On Thursday (15 July) the Society of Editors announced the winners of its annual awards which were postponed after widespread dismay and anger over its statement denying the existence of racism and bigotry in the UK press in its response to Oprah Winfrey’s interview with the Duke and Duchess of Sussex.
We are pleased that the nominees have finally been able to receive their awards but deplore the fact that the Society of Editors has not used the interim period or the event of the awards to show genuine commitment to atoning for its insulting and ham-fisted blanket denial of…
While Ian Murray’s resignation reflects the deep anger that the society’s statement and his interviews have caused, this has never been about one man. We now look forward to the Society of Editors withdrawing its denial of the racism which exists in our industry and explaining more fully what action it will take to address it, starting with its own awards scheme, which has consistently failed to recognise the talent and achievements of journalists of colour.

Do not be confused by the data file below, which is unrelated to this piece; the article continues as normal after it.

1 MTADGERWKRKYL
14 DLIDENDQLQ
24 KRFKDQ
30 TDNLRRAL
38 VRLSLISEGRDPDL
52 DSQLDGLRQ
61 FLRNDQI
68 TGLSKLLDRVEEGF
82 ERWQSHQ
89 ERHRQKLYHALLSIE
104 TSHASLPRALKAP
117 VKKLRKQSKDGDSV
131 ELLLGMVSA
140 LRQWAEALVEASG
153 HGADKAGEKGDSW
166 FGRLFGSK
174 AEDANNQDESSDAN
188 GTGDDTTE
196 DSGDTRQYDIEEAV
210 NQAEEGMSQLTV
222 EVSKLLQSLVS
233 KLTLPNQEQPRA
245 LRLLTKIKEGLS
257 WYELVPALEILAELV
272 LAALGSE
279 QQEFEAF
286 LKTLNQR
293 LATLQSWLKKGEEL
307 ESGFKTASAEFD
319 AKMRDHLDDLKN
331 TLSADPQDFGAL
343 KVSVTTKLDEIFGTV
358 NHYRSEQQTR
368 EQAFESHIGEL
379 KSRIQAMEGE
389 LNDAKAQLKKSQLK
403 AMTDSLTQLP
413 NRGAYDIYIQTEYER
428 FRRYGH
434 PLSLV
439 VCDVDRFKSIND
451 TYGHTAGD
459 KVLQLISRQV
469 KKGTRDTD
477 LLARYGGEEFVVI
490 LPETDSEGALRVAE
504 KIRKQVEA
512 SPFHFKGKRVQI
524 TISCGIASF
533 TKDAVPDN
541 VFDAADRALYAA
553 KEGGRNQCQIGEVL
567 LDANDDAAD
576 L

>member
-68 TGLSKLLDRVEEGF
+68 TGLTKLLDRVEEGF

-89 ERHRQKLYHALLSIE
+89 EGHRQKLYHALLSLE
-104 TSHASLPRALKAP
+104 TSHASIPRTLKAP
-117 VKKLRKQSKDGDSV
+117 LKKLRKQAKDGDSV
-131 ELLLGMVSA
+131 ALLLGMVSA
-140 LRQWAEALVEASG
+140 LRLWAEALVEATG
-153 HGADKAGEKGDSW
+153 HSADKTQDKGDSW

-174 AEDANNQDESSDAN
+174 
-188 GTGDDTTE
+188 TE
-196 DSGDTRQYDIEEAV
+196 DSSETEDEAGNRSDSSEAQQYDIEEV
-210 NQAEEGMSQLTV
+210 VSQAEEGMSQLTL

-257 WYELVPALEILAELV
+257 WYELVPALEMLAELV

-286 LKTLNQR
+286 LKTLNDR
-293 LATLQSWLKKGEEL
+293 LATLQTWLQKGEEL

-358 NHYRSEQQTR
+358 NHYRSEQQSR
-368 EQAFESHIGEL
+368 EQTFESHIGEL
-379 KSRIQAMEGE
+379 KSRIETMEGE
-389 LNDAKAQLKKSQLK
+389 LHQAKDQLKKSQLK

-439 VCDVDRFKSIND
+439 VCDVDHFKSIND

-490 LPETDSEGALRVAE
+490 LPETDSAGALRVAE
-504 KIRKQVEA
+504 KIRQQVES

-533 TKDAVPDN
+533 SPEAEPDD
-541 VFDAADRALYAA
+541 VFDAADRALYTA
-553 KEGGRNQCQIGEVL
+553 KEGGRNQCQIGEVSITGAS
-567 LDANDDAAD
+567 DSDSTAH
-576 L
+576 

Maya Wolfe-Robinson, Journalist, The Guardian
Leone Ross, Writer, Freelancer
Nishit Morsawala, Journalist, Freelancer
Ellen E Jones, Journalist, Freelancer
Jason Okundaye, Writer, Freelance
We, the undersigned journalists of colour, working in UK media organisations, deplore and reject the statement issued by the Society of Editors, denying the existence of racism and bigotry in the UK press in its response to Oprah Winfrey’s interview with the Duke and Duchess of Sussex.
While Meghan’s comments shone a light on her own personal experiences of discriminatory treatment, they reflect the depressingly familiar reality of how people from Black, Asian and minority ethnic backgrounds are portrayed by the UK press on a daily basis.
The Society of Editors’ claim that the Sussexes’ views were made without “supporting…